The longwinded battle for the acquisition of bwin.party could finally be coming to a happy ending for GVC, pending approval from the Supreme Court of Gibraltar, and arbitrations claims from another Canadian operator.
Both GVC Holdings and bwin.party have secured approval from their shareholders bringing their proposed £1bn merger one step closer to fruition.
An extraordinary general meeting held at the begining on December in connection with the propsed acquisition of bwin.party by the london-listed online operator, GVC Holdings, confimed that all resolutions were duly passed in accordance with the terms set out by the original notice.
GVC’s shareholder voted 99.91 percent in favour of the deal, while bwin.party also approved GVC’s acquisition proposal and to be issued ordinary share capital of the company, with 99.99 percent of shareholders voting in favour.
However, the process is still subject to a sanction by the Supreme Court of Gibraltar which is scheduled for 29 January. If the scheme receives this approval it is expected to become effective from 1 February, with admission of the GVC shares to the standard segment of the official list, and commencement of dealings in GVC Shares on the Main Market at 8am on 2 February.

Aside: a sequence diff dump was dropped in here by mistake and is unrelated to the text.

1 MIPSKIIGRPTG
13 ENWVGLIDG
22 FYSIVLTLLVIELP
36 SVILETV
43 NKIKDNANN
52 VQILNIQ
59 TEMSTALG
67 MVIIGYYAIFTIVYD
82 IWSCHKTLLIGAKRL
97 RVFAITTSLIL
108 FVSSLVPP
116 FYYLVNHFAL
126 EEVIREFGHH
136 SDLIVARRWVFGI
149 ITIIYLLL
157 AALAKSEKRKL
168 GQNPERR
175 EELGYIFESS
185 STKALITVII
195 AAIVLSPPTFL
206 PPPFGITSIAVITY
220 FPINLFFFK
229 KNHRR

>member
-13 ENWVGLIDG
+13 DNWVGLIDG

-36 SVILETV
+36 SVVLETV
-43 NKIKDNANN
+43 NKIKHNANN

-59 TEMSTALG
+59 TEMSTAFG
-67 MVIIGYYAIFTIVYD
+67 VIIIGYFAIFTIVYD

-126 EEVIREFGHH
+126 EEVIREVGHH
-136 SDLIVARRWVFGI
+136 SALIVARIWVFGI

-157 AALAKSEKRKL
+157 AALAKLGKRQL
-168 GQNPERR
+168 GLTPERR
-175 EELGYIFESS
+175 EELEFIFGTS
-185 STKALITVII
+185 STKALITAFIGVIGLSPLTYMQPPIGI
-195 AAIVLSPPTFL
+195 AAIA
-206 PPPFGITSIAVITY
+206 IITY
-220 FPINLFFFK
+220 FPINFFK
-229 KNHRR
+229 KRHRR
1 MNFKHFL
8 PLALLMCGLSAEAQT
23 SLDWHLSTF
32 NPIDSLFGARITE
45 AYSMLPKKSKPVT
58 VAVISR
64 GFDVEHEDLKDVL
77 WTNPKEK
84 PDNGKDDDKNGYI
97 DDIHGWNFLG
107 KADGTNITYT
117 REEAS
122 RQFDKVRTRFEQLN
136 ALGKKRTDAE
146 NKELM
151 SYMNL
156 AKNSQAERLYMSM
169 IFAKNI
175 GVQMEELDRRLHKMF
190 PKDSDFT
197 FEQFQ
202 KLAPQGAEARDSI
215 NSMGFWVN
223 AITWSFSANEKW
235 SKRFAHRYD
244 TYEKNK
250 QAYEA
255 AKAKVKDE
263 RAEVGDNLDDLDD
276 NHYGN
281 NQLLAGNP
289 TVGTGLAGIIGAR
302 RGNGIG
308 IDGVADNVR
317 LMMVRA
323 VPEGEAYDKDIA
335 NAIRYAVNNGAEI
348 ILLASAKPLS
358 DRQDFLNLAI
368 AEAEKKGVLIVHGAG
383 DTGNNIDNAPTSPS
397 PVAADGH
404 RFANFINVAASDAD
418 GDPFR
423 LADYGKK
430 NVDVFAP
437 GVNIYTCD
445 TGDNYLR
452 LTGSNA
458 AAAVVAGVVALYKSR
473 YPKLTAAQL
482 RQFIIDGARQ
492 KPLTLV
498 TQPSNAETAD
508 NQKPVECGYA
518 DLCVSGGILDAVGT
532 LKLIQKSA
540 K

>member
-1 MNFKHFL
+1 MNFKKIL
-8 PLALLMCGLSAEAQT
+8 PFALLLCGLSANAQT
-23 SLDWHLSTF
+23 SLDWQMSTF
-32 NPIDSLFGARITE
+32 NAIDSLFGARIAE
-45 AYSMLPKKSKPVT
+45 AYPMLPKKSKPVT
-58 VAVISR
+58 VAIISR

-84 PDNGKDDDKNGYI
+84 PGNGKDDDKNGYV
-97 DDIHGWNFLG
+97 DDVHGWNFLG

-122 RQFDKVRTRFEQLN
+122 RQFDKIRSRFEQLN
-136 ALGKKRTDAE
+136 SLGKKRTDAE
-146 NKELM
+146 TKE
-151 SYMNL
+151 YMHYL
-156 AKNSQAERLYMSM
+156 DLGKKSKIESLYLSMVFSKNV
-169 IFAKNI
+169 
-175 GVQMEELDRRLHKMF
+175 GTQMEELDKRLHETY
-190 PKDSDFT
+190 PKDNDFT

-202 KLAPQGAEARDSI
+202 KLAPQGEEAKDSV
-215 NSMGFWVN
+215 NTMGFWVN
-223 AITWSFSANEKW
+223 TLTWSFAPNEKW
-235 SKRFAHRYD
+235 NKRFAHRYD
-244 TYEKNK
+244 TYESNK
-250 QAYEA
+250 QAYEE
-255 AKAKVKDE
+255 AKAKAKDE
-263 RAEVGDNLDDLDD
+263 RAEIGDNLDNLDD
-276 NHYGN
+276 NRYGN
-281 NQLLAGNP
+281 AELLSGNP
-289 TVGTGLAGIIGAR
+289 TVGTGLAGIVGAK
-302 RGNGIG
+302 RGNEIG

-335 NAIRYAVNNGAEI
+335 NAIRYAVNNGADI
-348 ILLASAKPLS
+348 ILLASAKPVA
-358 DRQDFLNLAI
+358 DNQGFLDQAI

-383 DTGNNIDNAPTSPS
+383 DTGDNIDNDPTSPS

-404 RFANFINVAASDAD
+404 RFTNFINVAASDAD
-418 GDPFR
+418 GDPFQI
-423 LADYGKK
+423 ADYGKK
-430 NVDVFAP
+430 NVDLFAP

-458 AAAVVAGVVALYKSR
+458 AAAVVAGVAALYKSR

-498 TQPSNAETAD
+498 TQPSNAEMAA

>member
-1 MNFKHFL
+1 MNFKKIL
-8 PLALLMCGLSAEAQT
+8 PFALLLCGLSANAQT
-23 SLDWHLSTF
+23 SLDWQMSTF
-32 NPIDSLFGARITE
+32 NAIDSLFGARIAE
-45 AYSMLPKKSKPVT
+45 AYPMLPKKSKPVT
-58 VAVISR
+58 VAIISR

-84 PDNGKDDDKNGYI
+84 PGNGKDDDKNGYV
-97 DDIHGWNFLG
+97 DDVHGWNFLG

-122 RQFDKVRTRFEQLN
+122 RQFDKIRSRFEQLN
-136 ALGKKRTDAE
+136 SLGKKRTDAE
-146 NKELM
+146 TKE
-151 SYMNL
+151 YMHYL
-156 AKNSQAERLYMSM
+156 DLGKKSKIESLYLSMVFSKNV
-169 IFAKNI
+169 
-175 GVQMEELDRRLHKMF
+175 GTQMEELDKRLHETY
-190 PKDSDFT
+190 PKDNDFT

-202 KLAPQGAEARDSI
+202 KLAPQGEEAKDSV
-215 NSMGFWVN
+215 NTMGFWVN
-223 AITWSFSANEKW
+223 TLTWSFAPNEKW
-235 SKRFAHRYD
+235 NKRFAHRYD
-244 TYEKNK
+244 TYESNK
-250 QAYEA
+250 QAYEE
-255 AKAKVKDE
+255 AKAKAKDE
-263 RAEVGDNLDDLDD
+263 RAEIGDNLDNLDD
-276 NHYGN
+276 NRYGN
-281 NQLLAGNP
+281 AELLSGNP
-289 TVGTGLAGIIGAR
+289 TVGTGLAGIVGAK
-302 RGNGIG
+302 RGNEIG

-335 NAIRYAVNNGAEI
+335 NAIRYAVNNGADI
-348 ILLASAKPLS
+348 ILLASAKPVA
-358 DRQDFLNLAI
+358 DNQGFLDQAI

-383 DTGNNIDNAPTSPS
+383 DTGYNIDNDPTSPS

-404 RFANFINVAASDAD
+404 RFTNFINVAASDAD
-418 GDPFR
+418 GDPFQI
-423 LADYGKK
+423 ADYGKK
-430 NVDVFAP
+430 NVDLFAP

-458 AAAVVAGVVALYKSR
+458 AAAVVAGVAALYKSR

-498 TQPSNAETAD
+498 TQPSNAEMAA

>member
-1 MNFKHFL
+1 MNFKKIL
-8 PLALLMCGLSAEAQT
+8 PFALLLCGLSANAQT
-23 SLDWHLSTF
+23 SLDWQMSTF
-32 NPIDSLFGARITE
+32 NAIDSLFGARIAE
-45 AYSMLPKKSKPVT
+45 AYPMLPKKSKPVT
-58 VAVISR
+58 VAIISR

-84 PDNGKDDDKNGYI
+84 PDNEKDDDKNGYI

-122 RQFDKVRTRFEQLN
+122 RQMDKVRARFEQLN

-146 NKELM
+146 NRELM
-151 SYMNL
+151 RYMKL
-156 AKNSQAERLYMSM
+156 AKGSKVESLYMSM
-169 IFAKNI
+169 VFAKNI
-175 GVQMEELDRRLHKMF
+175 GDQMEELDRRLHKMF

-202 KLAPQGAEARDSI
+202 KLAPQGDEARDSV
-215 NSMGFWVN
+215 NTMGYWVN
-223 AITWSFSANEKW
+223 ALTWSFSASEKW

Almost simultaneously though, this clarity from virtually all shareholders is being distracted by far murkier developments as GVC Holdings deals with a multi-million pound legal claim. A Canadian company, 37 Entertainment, is accusing the online operator of reneging on a joint venture to set up two white-label websites facing the Canadian market, while it was entering its negotiations with bwin.party.
GVC’s CEO, Kenny Alexander denied the claims outright, stating: “We refute these spurious allegations and will vigorously defend ourselves.”
37 Entertainment is believed to have filed an arbitration claim with the International Chamber of Commerce against GVC for misrepresenting its business and reneging on the alleged deal. GVC maintains that no such formal agreement had been reached with 37 Entertainment.
In September GVC narrowly won the battle to buy bwin.party for £1bn in cash and shares, after a lengthy bidding war with 888. Bwin.party put the decision to its own shareholders the week before the deal was ultimately accepted but found that they were split 50/50 in favour of either operator. At this point the board endeavoured to persuade a majority of shareholders to switch their votes, and announced on 15 December that 99.99 percent had voted in favour of GVC Holdings.
GVC’s share price has increased throughout the acquisition process, with some analysts setting a target price some 20 percent higher than it is currently trading.